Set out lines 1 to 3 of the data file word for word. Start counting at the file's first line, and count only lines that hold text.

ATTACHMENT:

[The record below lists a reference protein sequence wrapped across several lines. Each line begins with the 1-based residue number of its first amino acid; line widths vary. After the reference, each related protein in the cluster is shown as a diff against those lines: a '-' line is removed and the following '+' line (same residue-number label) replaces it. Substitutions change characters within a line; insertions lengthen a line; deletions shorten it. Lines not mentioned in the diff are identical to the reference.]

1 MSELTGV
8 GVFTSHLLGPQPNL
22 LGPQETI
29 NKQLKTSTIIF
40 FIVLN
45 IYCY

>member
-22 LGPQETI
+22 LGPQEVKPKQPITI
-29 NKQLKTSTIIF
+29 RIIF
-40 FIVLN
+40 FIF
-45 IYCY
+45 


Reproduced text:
[The record below lists a reference protein sequence wrapped across several lines. Each line begins with the 1-based residue number of its first amino acid; line widths vary. After the reference, each related protein in the cluster is shown as a diff against those lines: a '-' line is removed and the following '+' line (same residue-number label) replaces it. Substitutions change characters within a line; insertions lengthen a line; deletions shorten it. Lines not mentioned in the diff are identical to the reference.]

1 MSELTGV
8 GVFTSHLLGPQPNL